Having children changed the way my husband and I think about traveling. For one, we must carefully consider transportation. Flying can not only be expensive, it can be extremely painful or tiring if a child decides he has lost his ability to sit still, or if the child has decided that the only way she can tolerate the flight is if a parent reads fairy tales to her non-stop. She might also opt for using a parent and a brother as a jungle gym – a memory from 2008 that has yet to fade. My kids were both screamers in the car, and by that I mean, from the moment I set them in their carseats to the moment I freed them from that bondage, they screamed. For over a year, each of them screamed. How I did not run my car into a tree I still do not know. Even now, I am extremely cautious about putting either of them in the car.
But about a year ago, a family in England contacted my husband and I and indicated they were interested in exchanging homes the next summer. The timing seemed to work well, and other than the fact that we’d be trapped on a plane for 6 hours, the trip seemed almost doable. Close enough, that we accepted the offer and agreed to exchange homes. There are a lot of upsides to home exchange, but one not so obvious downside is that you cannot change your mind. With other types of travel arrangements, you simply call the vendor and cancel the accommodations you have booked, and stay at home instead. But in the case of home exchanging, if you cancel, you do not have the security of your own home (unless you back out on that end of the bargain, too). Someone else is counting on having your property available to them.
And that might have been a deciding factor in not cancelling our recent trip to England and Paris. For two weeks in July, we traveled to visit family in the U.S. By the end, my children were getting a little tired. But my husband and I decided to forge on to the last two weeks of our vacation – which were to take place in England and Paris, and I am so glad we did.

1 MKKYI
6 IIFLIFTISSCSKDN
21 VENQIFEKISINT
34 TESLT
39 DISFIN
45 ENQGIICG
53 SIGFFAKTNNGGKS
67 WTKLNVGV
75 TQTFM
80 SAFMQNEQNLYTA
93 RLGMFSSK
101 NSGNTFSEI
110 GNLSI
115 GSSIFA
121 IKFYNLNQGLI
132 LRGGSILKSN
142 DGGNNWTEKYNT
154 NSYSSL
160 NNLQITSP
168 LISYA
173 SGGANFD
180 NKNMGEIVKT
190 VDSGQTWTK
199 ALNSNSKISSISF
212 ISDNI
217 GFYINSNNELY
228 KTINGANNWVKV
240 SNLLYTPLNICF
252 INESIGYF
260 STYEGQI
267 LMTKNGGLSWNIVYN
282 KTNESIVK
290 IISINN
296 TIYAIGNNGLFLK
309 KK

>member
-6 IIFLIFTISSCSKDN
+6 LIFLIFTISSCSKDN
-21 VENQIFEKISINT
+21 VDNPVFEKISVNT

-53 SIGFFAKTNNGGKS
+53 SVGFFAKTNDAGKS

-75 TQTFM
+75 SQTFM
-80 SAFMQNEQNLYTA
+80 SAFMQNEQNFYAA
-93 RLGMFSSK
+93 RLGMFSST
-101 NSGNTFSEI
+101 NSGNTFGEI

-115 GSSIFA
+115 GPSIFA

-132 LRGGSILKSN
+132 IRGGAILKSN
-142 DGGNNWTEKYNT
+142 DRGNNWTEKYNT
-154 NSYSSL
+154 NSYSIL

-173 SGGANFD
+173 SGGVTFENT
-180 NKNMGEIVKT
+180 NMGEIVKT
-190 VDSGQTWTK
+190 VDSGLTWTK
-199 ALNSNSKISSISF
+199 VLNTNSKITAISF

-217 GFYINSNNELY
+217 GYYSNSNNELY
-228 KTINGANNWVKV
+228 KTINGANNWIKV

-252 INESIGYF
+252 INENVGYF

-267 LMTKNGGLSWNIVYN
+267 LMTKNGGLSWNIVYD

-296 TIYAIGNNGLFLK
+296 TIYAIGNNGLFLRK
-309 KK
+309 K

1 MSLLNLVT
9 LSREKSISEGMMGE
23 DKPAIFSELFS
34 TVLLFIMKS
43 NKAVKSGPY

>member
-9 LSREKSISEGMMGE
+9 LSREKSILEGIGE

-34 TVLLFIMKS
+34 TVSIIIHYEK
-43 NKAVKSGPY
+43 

Five and seven are the perfect ages for a first international travel experience. At 5, my daughter can clearly express why she is getting nutty, she can go a few days in a row without a nap, and she’s still small enough to scoop up and drag along when she decides to display her obstinate side. She’s also old enough to make interesting connections as she did in the case of Westminster Abbey, when she excitedly reported “this is where the coronation took place of the queen that we saw photos of in Buckingham Palace! And the wedding!” England, as it turns out, is a princess lover’s dream.
At 7, my son had just finished studying Ancient Egypt, so a trip to the British Museum proved a fascinating adventure for him. He was able to grasp much of the history as we traveled throughout England. He can take long walks through the countryside without tiring too much, and he can melt into his Kindle when travel gets to be a bit too much. He can also mock his father for driving on the wrong side of the road, which provided welcome comic relief at an otherwise tense moment.
At 5 and 7, children can understand that the world is bigger than the places they travel each day, and they can begin to grasp the fact that elsewhere, the bread is better and not everyone speaks English. Paris, as it turns out, was amazing with kids. Both of my children were old enough to enjoy a walk through Monmarte led by a Paris Walks tour guide who brilliantly knew how to bring children into the fold without losing adults. She was almost as adept at it as the beefeater a few days earlier at the Tower of London.
Traveling with a 5 and 7 year old can also benefit the adults in the group. It is my tendency, when in new places, to race about seeing as many things as possible. That is a terrible idea with children. It will no doubt result in everyone wishing they were elsewhere. Instead, we built in trips to playgrounds, parks, and general quiet spaces – which proved great for children running and adults digesting the recently acquired information. It might have changed the way I look at travel forever.
I was terrified of traveling such a long distance with my children. But I’ll do it again. Just as soon as I can afford the plane tickets!
When not dreaming up vacations, Elaine blogs about the daily grind with children at Connor and Helen Grow Up!